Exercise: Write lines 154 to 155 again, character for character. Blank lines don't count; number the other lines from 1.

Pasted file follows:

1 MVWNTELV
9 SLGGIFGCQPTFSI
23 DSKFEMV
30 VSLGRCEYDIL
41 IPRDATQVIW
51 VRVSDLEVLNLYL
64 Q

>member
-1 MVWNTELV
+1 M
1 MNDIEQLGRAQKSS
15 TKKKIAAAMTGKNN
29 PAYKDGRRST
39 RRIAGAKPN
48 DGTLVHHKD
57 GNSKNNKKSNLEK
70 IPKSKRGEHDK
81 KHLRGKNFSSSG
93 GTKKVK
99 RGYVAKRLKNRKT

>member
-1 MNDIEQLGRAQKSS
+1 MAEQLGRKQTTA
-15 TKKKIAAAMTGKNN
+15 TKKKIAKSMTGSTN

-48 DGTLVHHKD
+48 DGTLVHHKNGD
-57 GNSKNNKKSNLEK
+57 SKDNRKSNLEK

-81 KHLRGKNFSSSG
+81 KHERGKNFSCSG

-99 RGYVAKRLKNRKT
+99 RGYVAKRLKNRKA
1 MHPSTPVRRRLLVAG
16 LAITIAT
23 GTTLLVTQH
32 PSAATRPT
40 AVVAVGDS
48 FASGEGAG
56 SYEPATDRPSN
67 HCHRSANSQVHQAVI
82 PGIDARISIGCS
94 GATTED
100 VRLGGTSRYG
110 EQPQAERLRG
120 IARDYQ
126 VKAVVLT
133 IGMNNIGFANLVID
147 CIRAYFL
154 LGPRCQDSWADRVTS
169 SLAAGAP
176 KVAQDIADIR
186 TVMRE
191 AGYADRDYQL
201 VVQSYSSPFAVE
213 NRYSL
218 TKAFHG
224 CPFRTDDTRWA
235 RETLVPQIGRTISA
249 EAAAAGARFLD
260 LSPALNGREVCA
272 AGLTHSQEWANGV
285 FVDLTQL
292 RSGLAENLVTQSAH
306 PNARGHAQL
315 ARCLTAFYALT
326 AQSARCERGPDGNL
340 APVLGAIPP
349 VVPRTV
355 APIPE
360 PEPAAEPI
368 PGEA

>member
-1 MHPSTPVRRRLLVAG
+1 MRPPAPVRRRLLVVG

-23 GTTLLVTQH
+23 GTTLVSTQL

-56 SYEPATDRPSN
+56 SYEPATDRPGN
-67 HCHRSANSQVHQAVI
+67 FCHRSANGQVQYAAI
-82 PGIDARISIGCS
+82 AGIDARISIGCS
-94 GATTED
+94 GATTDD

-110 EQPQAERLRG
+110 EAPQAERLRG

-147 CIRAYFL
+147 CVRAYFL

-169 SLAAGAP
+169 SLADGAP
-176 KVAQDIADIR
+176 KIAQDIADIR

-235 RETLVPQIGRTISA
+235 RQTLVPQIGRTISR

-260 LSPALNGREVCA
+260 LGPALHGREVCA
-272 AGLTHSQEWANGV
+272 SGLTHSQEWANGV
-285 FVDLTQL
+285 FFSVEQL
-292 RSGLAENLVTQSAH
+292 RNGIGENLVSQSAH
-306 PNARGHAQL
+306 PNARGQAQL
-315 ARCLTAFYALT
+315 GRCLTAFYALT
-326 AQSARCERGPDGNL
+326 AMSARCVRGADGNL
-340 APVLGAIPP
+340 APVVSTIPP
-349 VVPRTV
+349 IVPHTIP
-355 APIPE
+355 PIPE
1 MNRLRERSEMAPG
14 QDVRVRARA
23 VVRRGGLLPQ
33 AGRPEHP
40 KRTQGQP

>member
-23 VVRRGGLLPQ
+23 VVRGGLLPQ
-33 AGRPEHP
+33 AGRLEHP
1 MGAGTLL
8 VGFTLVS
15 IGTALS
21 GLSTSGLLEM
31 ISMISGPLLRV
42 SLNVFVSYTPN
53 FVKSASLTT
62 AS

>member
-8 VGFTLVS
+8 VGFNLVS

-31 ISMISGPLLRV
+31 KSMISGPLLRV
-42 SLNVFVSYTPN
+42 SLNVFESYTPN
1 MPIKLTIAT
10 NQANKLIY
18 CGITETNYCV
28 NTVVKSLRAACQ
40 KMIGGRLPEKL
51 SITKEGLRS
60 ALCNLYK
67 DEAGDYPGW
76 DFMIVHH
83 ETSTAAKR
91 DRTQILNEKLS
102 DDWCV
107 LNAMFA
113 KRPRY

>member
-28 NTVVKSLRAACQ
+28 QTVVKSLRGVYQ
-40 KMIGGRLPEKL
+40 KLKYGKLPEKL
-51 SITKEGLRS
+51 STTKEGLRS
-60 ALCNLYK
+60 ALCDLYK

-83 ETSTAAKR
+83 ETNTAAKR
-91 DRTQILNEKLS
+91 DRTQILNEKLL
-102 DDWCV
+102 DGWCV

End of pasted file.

113 KRPRY

>member